First, May could apply the government’s thinking about extended ministerial offices (EMOs) to the national security space. The idea underpinning this system is that ministers can make a larger number of appointments from outside of the civil service, to improve the diversity, experience and flexibility of their closest team of advisers. This might involve a politically-appointed adjunct to the national security secretariat, or even a separate part of the new prime minister’s policy unit. This would be more than a symbolic choice: the former would work for the whole of the NSC, but the latter would be dedicated to serving prime ministerial priorities. Such a group of advisers might provide a useful check, challenge and competitive analysis of official advice and strategic thinking offered up to ministers.

Second, under Gordon Brown’s premiership (2007–10), a body called the national security former (NSF) was convened to offer alternative perspectives and independent expertise on national security issues. A structured form of external outreach like this could help to improve the flow of advice and new perspectives for the NSC to consider. There are a number of examples from abroad that could be emulated, including the United States, where presidential boards of established external experts and retired officials have long been a source of independent advice to complement that offered by the career bureaucracy.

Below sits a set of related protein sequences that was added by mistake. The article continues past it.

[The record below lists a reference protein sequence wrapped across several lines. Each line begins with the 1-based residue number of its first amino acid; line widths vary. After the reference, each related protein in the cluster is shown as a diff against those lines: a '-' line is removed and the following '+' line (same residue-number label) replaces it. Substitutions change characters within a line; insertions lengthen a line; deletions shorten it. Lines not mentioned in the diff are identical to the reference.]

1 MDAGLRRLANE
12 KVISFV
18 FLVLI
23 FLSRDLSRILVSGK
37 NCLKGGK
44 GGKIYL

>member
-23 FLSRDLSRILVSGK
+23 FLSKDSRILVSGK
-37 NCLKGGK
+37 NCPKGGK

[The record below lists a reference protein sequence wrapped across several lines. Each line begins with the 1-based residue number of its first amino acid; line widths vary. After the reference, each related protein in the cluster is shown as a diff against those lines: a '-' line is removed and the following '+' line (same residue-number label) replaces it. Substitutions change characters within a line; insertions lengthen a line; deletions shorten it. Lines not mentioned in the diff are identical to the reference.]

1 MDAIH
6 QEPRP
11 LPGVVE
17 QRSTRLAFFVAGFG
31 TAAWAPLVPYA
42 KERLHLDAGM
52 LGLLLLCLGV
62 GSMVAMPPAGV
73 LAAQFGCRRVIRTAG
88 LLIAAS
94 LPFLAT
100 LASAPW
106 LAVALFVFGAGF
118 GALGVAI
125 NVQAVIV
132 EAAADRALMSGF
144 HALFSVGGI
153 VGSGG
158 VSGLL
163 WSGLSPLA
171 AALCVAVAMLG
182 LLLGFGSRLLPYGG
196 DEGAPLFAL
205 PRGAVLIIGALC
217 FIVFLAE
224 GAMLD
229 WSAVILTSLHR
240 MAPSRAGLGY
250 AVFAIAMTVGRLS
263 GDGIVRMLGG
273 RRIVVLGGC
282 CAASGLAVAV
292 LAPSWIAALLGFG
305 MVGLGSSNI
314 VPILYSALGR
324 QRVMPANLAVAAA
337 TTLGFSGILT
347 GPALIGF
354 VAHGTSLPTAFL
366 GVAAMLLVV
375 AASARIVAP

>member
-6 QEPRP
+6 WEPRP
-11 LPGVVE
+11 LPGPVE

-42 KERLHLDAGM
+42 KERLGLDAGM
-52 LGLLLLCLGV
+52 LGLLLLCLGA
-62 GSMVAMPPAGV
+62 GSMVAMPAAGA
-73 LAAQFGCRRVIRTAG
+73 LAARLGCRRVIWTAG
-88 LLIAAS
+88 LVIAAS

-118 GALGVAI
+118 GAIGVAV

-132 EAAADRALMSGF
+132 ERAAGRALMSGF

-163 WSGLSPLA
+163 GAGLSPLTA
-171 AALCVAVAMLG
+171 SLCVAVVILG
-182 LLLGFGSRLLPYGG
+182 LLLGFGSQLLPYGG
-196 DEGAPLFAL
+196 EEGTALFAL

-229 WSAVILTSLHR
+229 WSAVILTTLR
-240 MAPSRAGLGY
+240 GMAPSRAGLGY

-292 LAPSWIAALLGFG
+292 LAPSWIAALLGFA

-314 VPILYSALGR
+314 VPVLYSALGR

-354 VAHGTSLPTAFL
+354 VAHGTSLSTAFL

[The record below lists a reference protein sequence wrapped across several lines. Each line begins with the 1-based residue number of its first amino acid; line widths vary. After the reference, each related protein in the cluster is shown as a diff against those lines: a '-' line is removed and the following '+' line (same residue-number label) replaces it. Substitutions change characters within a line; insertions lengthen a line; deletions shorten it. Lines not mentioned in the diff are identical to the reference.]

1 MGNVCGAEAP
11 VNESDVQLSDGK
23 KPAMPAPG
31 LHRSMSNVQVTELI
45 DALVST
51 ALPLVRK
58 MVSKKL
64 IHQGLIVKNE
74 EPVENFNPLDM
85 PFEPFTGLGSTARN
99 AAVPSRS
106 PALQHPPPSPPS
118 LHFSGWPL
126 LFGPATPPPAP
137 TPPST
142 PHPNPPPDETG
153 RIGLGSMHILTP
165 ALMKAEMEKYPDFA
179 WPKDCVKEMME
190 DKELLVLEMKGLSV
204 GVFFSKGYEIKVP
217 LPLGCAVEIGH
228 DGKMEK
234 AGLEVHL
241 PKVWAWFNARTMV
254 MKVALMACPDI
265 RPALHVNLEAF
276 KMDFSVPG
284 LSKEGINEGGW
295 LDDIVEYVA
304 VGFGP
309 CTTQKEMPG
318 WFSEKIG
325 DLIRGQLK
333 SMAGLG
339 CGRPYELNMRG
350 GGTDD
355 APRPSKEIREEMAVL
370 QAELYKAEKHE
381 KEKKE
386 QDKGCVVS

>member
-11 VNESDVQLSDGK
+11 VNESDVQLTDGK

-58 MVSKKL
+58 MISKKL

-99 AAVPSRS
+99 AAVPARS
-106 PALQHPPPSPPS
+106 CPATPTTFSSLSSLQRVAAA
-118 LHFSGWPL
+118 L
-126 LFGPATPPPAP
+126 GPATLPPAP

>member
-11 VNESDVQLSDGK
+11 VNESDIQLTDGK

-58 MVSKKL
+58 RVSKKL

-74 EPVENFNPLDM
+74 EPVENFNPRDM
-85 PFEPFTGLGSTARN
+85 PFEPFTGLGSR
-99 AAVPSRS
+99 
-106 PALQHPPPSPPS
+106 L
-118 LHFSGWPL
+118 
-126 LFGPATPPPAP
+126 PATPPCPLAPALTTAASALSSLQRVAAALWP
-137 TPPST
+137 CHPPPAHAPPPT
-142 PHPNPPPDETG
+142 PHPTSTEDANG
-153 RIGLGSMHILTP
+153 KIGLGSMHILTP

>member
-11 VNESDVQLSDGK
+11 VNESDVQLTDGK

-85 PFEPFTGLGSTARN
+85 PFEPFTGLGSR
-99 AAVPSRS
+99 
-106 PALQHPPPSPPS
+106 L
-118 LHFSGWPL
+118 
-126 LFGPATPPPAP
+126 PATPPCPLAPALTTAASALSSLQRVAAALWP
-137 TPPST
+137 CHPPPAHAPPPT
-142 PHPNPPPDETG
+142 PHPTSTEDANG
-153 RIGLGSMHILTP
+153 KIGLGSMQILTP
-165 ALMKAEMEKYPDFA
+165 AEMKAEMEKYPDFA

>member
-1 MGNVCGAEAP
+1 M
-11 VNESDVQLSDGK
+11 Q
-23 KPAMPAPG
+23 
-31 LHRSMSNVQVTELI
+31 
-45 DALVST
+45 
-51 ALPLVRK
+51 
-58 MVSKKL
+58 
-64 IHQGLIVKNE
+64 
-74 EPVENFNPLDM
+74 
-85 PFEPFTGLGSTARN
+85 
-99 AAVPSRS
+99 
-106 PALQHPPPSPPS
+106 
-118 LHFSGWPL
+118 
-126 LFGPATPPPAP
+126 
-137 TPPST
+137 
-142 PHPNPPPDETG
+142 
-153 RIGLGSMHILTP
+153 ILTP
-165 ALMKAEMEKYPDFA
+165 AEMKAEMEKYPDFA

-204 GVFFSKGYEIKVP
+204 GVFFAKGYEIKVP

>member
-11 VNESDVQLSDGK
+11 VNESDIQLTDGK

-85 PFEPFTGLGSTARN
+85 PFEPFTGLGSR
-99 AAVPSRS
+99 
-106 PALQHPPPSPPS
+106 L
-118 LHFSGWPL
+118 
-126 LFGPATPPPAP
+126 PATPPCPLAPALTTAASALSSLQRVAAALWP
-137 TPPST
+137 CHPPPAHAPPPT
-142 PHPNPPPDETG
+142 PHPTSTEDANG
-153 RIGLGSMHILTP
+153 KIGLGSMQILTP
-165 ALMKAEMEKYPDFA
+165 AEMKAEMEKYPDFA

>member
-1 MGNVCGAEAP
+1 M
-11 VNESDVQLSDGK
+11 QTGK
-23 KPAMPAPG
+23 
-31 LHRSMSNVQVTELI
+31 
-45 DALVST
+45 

The shape of things to come?

The crucial issue is what kind of prime minister May intends to be. It is unlikely that any modern prime minister could, or would want to, wholly outsource national security issues to secretaries of state and line departments. But prime ministerial time is at a premium and difficult choices must be made about where to concentrate and when to delegate. These choices will shape May’s decisions about the structure of her supporting machinery and the number of her advisers.

Even if changes are to happen, they might not happen quickly: if May initially has few fixed ideas about national security reforms, she will be content to see how the system works for her in practice, amending processes and structures as and when necessary.

But the role of the prime minister is so central in this area of government, that the start of May’s administration is a major opportunity for a fresh look at how Whitehall supports prime ministers to make national security decisions.